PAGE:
When a clinical visit begins to feel like being lost at sea, a simple inquiry about what a patient would most like to accomplish during their visit may help guide the encounter.
What can you do when a clinical encounter is getting more complex by the minute, with no sense of direction or clear pathway to resolution and wrap-up? This was our situation when my longtime patient, a 70-year-old woman, was in for health maintenance and to follow up on recent gastrointestinal testing. She was upset and unfocused as she tried to explain her uncertainty about test results, difficulty sleeping, and need to update her vaccination status. Agenda setting, active listening, summarizing, and some redirecting helped, but our patient still seemed unsettled. The student interviewer paused, and then pivoted successfully with the following question:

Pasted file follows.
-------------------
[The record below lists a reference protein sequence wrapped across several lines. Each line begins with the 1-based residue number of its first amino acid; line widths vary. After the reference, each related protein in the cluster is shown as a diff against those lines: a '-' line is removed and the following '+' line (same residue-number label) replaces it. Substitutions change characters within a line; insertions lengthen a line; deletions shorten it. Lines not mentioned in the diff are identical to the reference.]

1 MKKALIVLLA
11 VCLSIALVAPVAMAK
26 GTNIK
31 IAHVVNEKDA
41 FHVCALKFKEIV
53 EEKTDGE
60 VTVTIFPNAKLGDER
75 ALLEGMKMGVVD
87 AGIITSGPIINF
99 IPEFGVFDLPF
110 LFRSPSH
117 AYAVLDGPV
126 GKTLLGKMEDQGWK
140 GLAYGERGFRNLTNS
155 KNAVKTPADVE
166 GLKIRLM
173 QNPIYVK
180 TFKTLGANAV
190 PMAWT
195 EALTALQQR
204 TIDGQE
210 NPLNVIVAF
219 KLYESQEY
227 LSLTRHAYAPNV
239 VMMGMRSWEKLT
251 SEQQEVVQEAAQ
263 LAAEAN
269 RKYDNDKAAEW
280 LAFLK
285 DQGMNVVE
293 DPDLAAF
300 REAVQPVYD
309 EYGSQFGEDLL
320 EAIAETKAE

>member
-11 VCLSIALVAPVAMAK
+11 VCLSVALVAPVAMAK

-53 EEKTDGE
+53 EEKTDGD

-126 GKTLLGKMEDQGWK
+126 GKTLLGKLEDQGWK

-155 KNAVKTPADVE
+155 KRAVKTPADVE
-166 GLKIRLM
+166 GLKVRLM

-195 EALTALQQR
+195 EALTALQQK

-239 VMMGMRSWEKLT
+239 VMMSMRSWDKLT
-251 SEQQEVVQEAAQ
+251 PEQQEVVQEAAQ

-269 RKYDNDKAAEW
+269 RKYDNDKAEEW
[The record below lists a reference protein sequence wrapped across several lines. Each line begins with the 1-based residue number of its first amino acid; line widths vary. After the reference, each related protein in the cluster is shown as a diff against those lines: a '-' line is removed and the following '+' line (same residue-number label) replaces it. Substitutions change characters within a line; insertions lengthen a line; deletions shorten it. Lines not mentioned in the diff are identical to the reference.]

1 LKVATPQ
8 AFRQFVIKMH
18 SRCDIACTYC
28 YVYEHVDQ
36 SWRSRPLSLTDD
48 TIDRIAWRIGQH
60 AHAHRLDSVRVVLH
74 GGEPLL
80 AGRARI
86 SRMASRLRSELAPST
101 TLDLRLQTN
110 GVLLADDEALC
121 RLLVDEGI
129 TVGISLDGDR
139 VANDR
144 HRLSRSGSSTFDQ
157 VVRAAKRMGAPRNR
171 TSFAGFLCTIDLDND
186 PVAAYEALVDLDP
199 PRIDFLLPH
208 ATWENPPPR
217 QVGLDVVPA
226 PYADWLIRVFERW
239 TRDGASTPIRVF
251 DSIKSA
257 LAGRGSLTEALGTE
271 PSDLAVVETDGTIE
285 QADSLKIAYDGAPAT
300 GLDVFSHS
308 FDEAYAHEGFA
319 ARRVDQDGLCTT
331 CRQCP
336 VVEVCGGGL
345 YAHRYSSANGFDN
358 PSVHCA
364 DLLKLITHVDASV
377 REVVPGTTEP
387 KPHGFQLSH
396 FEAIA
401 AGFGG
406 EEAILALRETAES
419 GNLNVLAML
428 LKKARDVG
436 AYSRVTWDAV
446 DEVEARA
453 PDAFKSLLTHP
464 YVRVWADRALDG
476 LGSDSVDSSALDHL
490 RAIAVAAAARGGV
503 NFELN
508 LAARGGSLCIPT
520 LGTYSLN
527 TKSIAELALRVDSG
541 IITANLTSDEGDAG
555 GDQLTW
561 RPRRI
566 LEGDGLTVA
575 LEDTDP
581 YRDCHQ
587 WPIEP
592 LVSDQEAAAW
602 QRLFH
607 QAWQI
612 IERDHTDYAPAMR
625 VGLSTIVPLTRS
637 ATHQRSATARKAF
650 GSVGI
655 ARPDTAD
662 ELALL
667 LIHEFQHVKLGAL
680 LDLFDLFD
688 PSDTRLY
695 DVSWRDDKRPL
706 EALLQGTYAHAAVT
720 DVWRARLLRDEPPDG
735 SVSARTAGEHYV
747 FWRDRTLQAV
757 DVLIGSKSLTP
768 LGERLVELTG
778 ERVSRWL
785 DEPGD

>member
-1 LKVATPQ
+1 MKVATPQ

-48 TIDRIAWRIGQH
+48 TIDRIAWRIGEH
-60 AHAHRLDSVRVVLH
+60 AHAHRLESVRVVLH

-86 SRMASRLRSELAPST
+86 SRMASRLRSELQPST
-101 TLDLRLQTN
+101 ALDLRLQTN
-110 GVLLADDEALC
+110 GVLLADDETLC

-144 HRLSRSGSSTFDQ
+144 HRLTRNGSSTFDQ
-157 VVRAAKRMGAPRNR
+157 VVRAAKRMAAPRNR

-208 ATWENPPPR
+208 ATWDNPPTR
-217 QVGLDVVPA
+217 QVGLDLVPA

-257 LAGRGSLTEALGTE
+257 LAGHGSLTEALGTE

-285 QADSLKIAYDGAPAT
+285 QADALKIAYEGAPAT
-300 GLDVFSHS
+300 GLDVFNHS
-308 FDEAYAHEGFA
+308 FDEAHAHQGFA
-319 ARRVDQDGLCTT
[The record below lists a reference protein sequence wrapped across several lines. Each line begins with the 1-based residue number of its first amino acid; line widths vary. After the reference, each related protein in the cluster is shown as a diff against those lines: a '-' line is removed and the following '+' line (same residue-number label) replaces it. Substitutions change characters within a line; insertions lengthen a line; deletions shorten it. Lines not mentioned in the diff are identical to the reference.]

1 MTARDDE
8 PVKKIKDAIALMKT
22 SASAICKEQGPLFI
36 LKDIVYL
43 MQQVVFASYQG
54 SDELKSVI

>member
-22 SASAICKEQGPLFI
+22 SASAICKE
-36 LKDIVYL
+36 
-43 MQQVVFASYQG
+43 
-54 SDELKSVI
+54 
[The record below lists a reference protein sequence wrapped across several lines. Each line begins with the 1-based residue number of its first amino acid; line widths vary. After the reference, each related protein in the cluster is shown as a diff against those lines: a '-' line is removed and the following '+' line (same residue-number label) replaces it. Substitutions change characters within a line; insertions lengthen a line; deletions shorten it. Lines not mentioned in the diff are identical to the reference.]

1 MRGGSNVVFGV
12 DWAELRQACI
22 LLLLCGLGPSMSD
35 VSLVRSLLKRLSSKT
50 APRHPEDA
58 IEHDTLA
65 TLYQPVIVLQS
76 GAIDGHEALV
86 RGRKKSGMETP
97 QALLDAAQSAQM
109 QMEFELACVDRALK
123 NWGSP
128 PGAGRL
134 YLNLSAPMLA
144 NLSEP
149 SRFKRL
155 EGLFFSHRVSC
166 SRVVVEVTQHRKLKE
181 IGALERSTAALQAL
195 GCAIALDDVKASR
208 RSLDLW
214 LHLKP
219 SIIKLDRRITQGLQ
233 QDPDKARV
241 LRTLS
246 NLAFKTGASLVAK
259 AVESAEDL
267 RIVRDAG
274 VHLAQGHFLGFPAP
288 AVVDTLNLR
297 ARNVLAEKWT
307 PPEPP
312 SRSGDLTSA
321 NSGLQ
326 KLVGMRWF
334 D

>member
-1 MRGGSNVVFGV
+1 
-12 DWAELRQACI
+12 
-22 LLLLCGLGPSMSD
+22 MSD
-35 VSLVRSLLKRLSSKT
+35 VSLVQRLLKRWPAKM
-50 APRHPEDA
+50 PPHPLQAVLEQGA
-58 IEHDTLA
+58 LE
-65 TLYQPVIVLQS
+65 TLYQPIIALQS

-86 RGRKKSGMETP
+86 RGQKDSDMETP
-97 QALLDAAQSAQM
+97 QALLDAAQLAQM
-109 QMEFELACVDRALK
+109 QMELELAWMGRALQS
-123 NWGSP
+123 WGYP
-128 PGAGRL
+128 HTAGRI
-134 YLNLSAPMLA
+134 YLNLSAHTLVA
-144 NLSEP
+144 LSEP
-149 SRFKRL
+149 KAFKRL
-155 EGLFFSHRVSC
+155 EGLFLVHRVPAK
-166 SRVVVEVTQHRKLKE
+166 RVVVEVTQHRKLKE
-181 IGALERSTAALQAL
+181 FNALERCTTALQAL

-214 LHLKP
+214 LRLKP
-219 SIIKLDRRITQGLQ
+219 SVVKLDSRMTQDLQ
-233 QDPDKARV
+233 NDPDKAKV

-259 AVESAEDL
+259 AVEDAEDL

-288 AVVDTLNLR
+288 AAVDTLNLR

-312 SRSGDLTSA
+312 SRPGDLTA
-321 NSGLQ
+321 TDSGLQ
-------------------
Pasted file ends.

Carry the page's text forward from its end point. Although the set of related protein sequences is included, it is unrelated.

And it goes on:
What do you most hope to accomplish during your visit today?
Our patient said she wanted help tracking down her colonoscopy biopsy report, clarification of the labs she needed, and a flu shot. When we reassured her that we would get all of these things done, she was visibly relieved and expressed gratitude. A short interval follow-up was also scheduled
It can be difficult to stop oneself from trying to track every detail in a patient’s story; but sometimes that’s not what’s needed. When caught in the chaos of a challenging patient encounter, it’s helpful to focus on the patient’s main goals. When a clinical visit begins to feel like being lost at sea, consider the following ways to regroup:
1. Take a mindful pause.
2. Zoom out. Get out of the weeds and look for areas of greatest concern.
3. Ask the patient what a successful visit would look like.
This piece expresses the views solely of the author. It does not necessarily represent the views of any organization, including Johns Hopkins Medicine.